On the one hand, the image of an unfathomable potentially threatening animal world (the Australian 2010 film by David Michôd about a criminal family in Melbourne is sadly but typically titled Animal Kingdom).

On the other hand, fluff toys and cartoonish creatures: humanised animals.  

 

Anthony Walent does not tell us how to get rid of “our world of [..] artificial green lawns”, nor does he pretend to:  “I felt compelled to draw some poetic and moral conclusions based on my own reflections and research”. His bestiary will best be read as an imagination enhancer. It is up to the reader to envision the way to a social (therefore necessarily ecological) revolution that could reconnect us with nature and with ourselves.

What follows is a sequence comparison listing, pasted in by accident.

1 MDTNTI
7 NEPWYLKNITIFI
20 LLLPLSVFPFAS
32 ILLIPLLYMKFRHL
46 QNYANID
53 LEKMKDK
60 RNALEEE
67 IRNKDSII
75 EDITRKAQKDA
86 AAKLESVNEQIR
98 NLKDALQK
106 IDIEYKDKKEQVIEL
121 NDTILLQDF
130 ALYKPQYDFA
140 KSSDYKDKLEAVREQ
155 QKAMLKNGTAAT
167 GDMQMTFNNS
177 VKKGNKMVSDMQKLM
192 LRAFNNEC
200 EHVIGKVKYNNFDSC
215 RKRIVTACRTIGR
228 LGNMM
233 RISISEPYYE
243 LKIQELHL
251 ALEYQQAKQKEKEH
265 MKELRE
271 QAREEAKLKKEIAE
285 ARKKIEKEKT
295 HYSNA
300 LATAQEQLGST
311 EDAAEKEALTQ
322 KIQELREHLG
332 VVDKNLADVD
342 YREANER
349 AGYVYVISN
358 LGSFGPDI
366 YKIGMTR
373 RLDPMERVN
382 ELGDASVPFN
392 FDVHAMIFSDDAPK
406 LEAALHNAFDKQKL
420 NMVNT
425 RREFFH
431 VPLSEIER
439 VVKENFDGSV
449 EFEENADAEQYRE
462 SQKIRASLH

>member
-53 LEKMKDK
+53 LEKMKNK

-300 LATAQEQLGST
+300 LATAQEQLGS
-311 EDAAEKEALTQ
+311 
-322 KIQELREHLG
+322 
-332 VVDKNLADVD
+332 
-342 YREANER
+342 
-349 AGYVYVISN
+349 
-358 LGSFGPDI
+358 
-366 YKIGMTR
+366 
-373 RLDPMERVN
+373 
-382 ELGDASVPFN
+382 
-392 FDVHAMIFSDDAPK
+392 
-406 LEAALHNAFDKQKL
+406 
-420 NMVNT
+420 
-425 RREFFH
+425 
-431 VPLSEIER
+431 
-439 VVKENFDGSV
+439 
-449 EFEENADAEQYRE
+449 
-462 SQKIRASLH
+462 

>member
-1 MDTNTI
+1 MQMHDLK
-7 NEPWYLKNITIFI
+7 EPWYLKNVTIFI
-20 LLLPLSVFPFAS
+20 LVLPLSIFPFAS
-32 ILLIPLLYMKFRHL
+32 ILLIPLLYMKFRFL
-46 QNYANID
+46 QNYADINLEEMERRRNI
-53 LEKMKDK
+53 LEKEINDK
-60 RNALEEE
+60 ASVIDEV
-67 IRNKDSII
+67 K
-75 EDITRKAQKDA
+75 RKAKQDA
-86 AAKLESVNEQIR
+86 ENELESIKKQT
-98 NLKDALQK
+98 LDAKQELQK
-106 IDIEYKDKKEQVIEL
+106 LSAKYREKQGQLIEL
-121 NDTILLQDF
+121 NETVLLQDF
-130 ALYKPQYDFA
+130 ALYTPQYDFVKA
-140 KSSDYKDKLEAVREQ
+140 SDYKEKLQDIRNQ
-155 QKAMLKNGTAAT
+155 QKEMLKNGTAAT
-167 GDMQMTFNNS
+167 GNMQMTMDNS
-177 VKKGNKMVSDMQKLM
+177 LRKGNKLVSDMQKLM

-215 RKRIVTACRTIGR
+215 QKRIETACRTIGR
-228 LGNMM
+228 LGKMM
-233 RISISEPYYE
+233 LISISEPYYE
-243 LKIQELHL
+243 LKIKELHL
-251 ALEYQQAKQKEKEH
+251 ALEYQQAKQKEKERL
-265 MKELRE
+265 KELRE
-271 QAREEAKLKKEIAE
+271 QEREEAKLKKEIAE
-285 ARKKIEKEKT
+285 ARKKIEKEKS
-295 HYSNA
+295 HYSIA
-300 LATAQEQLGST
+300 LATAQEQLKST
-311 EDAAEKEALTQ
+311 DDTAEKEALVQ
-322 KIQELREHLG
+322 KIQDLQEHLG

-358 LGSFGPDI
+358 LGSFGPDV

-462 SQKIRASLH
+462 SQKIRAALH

December 2020

 

A Desert Pilgrim’s Bestiary, Printed and designed on Eberhardt Press, 2019. Richly yet soberly illustrated. With a Bibliography from Saint Ambrose to Ian Angus (Facing the Anthropocene) via Kropotkin and Mark Twain. Plus an Index.

Write to the author: Anthony Walent, Post Office 2048, Tucson, Arizona 85702, USA.

Anthony Walent is also the publisher and main writer of The Communicating Vessels, a title borrowed from a book by André Breton. This is enough to show how much his mag draws its inspiration from a Surrealist, anarchist and poetic critique of the world, complete with imaginative drawings and illustrations. Its 30th issue came out in Summer 2020.  

The Communicating Vessels. An Anthology of Essays was published under the name of Anthony Leskov by Communicating Vessels Books, 2006. It includes our Alice in Monsterland (2001)